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UNI and the Summer of DeFi
Plus community piggybacking becomes a thing
In the US, Memorial Day is the unofficial start of summer and Labor Day the unofficial end. According to the sun and the earth’s tilt, however, summer starts on the solstice on June 20 and ends tomorrow on September 22.
There should be no confusion for the DeFi Summer of 2020; it kicked off with the launch of COMP on June 15 and ended with the surprise launch of UNI, a governance token for Uniswap, last Wednesday.
It has been a dizzying summer. To recap, the last three months has seen the launch of COMP, BAL, bZrx, MTA, YFI, CRV, YAM and of course, YFII, Swerve, Sushi – all with liquidity mining campaigns.
Broadly speaking, there are three ways to look at these launch strategies:
Platform usage incentives
Whether it is an existing product, fork or community piggyback
Importance of Governance distribution.
DeFi Summer 2020
Platform Usage Incentives
At its core, yield farming is a way to distribute tokens to encourage more usage of a product or platform. Synthetix was the first to offer token rewards for on-chain activity. It gave SNX to any address that supplied liquidity to the sETH/ETH Uniswap pool.
Compound took this model but distributed tokens based protocol usage, while simultaneously launching COMP. It has adjusted its liquidity mining parameters several time, and still provides a consistent subsidy for borrowing/lending.
Balancer had a similar concept but BAL rewards starting accruing several weeks before the launch of BAL (just as things started to heat up). Balancer has just under $500m deposited in its pools. Its liquidity mining campaign distributed rewards based on trade fees and Balancer’s flexibility is farmer friendly.
Curve was closer to Compound in that it had an existing protocol with assets, but unlike Compound, CRV was given retroactively to liquidity providers since the launch of Curve. This made LPs happy, but Curve has run into other problems.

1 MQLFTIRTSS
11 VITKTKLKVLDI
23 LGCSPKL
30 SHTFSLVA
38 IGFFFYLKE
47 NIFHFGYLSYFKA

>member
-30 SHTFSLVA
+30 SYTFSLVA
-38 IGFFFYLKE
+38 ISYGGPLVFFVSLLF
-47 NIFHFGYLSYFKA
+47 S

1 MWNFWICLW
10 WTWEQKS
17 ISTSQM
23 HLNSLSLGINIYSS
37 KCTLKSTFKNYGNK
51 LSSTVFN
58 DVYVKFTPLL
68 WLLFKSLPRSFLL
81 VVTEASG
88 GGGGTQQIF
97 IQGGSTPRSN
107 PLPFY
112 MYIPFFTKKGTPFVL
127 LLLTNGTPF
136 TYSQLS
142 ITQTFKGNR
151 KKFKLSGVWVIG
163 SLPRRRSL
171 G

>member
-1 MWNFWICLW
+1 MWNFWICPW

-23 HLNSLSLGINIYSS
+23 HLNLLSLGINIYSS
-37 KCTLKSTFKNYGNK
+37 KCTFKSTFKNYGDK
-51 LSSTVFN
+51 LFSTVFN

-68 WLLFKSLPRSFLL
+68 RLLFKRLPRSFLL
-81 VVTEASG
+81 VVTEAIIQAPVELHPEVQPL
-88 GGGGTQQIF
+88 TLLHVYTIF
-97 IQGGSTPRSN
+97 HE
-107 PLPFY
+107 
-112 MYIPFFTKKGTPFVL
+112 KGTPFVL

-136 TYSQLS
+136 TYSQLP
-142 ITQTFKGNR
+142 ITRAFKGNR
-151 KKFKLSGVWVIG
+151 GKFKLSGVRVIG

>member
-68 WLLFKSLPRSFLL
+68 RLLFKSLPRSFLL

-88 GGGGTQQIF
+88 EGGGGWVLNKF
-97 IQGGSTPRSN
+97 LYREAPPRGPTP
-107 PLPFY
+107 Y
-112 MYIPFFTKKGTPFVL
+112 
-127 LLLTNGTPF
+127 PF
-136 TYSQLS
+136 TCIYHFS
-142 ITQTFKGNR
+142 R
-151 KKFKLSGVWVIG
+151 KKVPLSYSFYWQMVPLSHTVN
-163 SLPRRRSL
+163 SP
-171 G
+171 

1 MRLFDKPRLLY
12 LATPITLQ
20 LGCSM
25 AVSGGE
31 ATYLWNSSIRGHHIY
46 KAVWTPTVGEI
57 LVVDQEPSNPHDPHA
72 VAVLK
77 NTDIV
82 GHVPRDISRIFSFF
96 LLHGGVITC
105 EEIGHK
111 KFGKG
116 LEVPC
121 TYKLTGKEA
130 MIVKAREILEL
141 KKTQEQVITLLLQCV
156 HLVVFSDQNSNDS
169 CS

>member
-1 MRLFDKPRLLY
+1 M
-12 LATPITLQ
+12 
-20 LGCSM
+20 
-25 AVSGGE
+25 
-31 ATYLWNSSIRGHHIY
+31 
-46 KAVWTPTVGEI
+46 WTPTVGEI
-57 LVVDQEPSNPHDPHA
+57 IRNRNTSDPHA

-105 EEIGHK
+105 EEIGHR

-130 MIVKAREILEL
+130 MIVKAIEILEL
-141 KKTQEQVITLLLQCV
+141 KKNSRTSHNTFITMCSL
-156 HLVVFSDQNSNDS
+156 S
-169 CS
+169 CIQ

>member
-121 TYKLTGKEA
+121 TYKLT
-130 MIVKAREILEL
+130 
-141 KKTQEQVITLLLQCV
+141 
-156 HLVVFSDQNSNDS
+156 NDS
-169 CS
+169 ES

Curve may have hoped to get the reception that Uniswap received when it retroactively rewarded early Uniswap users with free UNI. Anyone that interacted with the protocol – including addresses with only failed transactions – received 400 UNI and liquidity providers going back to v1 were rewarded commensurate with liquidity supplied. This dividend created good will in the community.
Uniswap’s usage incentives are unique in two ways. 1. Reward traders, rather just liquidity providers 2. Their incentivized pools are targeted and strategic to Uniswap’s future.
Forks and Community Piggybacks
COMP, BAL, UNI, YFI and CRV were distributed to liquidity providers because deposits enhanced the capability of the underlying platforms they govern. Many other launches, meanwhile, distributed new tokens to those who just staked tokens. These are not used for borrowing/lending of exchanging assets, but simply a proof-of-asset to a new community trying to get off the ground.
Essentially, a new project piggybacks off of another community by offering free money for staking its token.
YAM is perhaps the best example of piggybacking (yes, I’m going to make it stick). YAM was a surprise launch, a modified version of rebasing currency AMPL along with community governance (a fork of Compound). Bolted on top this was a token distribution scheme that used the Synthetix staking contracts. Anyone who staked one of 8 tokens would receive YAMs in 1000% APYs.
It was a fun game, particularly for the communities of the 8 tokens it selected. Free money will make enthusiastic supporters out of these communities. This boost gives the project momentum and broader positioning in the Twittersphere.
SushiSwap actually started as a fork of YAM. Instead of staking regular tokens, SushiSwap got users to stake Uniswap LP tokens in order to farm the newly launched SUSHI. Initially, the “hundreds of millions of dollars of assets locked up in SushiSwap” were only staked to farm SUHI, with the underlying tokens still in Uniswap.
Then, of course, Chef Nomi, SBF and company actually forked Uniswap and migrated over a good chunk of the liquidity and are now paying SUSHI rewards to SushiSwap LPs. In just a month since launch, SushiSwap has $240k in 24 hr on-chain fees, ahead of Compound and Balancer and only behind Uniswap, according to Token Terminal.